Now, that doesn't mean throwing all your money at all of the things you always plan to do. We've talked about this before. I'm in favor of a model that I refer to as "core and explore," which technically could be a resolution unto itself, but I'm going to keep these two together for the moment. But the idea is that you spend 80 to 85% of your energies and your budget on the things that you know work. And you keep 15%, maybe 20% of your budget in reserve to test new ideas, new opportunities as they come along. Right? So the core is the 80% to 85% you focus on the stuff you know works, and we explore is that 15% to 20% that you're keeping in reserve.

The nice thing about that is that if in fact the recession hits really hard and you need to put a little bit of that 20%, of that 15% in your pocket, it's there waiting for you without slashing what you'd already intended to do. Because you've taken 80 to 85% and you've focused it on the things that you know work and you can keep fishing where the fishing's good.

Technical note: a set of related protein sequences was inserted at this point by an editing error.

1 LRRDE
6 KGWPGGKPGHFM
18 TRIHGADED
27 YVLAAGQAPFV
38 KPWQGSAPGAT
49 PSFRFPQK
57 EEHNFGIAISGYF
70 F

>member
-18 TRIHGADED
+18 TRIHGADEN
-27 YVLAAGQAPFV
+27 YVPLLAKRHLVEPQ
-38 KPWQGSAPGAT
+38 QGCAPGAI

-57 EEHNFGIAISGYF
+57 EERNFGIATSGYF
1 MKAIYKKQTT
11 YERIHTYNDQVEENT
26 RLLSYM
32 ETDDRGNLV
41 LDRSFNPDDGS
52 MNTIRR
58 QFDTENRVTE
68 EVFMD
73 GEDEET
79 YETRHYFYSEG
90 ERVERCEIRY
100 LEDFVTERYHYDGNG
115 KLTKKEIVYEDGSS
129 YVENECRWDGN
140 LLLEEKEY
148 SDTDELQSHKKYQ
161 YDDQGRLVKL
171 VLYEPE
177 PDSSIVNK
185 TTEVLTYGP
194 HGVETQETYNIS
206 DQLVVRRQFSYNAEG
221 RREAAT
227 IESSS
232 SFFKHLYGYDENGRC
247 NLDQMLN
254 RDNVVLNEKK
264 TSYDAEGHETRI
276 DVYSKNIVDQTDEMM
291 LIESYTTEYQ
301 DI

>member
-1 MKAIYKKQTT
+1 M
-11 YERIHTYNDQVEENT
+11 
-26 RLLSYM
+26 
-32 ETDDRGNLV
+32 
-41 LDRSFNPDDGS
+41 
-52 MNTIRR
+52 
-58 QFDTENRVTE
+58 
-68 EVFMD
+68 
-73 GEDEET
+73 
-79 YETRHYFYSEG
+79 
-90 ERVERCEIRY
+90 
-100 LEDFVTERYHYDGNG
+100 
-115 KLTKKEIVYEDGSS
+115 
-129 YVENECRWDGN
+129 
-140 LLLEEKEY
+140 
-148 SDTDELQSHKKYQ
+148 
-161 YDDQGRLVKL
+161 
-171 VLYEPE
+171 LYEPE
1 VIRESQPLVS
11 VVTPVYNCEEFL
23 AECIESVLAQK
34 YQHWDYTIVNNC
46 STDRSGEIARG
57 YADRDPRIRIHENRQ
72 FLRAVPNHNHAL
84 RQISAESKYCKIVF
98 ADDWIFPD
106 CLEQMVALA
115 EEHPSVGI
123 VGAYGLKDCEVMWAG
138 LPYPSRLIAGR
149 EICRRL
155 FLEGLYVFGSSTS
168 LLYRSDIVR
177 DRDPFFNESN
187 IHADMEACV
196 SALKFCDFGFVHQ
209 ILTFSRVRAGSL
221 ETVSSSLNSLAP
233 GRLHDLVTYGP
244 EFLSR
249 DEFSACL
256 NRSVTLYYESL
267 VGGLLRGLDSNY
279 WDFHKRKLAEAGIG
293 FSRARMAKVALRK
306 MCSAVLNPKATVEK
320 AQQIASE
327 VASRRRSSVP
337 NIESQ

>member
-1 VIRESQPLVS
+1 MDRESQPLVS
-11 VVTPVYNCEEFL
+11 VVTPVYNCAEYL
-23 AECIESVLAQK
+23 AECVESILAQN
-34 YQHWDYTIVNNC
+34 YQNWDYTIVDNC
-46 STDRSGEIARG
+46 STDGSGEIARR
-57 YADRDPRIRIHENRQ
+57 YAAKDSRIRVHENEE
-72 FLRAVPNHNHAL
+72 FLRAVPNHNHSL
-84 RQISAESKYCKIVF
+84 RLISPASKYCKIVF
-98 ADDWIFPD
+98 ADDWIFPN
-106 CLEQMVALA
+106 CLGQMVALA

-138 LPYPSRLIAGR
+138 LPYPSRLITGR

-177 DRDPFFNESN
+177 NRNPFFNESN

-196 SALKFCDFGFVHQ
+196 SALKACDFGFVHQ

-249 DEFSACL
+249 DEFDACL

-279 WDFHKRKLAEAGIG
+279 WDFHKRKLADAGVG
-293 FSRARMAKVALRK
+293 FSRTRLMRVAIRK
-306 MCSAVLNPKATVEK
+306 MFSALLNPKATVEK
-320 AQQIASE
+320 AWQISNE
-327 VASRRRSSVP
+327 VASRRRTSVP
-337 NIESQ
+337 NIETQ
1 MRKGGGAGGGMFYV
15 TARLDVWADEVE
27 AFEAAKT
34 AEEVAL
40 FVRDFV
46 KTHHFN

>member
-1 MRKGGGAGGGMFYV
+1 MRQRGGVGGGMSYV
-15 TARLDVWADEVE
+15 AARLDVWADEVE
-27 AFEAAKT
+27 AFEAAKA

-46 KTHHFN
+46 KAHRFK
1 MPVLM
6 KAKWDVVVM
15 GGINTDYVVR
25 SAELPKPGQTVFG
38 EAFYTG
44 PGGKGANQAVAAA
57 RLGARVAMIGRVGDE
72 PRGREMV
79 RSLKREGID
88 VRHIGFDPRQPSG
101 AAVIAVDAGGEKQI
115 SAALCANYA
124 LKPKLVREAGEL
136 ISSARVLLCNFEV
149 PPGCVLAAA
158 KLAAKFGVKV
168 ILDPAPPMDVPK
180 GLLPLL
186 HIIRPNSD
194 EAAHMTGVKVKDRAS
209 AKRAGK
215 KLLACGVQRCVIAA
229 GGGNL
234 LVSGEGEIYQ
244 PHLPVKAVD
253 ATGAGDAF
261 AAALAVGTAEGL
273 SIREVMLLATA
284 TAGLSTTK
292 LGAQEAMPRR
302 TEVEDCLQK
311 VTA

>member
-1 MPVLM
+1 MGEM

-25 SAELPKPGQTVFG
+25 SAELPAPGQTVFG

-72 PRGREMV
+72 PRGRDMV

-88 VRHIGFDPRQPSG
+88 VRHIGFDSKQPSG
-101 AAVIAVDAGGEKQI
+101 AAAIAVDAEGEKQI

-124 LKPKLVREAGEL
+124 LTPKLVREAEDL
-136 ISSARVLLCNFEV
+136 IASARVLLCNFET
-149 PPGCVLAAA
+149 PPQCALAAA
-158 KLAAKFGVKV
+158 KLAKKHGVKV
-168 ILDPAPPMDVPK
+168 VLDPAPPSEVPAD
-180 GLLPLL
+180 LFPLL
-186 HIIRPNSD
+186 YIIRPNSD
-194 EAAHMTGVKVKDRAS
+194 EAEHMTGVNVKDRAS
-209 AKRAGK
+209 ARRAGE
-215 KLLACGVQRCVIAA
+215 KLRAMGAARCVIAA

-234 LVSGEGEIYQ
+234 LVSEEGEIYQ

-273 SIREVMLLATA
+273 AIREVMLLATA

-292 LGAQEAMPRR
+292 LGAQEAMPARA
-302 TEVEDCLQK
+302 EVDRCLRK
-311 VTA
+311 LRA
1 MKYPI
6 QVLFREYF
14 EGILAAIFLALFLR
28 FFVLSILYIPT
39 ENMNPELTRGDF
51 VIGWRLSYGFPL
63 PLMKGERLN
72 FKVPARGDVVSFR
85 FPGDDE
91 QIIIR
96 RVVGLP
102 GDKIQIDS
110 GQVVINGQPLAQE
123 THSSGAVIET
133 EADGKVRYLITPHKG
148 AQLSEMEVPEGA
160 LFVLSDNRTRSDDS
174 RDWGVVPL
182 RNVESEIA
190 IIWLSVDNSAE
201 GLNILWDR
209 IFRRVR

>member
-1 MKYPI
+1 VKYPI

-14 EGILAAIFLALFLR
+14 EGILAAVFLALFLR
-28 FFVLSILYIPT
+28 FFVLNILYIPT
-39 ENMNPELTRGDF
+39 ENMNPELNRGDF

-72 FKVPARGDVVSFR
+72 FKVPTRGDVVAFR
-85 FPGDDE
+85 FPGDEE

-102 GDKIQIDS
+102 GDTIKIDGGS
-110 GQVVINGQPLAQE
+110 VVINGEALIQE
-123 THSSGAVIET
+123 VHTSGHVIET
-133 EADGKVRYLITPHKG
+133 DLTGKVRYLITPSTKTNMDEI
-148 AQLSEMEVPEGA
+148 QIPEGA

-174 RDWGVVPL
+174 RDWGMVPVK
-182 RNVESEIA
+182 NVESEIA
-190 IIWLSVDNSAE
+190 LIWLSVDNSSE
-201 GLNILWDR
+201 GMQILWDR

That would include things like performance marketing. That would include things like investing in your content. That would include things like investing in social in a way to get customers to tell a positive story on your behalf, providing them content that they can share with their friends and family and fans and followers.